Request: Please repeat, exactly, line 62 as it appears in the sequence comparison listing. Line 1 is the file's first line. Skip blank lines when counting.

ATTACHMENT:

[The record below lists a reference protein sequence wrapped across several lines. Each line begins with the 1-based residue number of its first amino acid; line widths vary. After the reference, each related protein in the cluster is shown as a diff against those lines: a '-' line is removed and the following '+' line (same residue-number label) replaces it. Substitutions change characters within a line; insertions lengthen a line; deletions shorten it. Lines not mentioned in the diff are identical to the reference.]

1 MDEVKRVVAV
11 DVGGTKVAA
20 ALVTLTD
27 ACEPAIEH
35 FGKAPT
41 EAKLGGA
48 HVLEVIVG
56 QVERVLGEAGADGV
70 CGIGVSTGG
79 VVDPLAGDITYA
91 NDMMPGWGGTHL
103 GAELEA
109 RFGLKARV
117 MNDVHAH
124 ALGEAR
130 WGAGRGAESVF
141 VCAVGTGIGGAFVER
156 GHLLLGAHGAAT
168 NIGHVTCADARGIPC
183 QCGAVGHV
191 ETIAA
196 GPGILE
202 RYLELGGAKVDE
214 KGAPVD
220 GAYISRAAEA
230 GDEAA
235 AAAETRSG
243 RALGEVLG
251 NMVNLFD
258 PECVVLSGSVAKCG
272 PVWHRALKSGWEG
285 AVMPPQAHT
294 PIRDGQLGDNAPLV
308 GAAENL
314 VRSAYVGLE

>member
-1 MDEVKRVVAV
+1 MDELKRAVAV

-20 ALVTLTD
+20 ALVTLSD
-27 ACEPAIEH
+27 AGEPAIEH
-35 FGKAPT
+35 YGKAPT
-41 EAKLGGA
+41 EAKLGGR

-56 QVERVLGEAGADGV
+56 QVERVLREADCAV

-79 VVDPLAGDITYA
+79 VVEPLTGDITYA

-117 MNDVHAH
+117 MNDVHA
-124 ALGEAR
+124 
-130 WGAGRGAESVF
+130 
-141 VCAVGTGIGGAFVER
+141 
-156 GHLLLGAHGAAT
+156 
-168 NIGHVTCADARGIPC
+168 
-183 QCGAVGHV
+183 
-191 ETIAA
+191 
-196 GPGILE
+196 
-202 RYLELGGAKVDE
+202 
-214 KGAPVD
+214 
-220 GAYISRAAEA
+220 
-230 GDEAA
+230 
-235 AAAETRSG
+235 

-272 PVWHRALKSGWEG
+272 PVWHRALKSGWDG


-168 NIGHVTCADARGIPC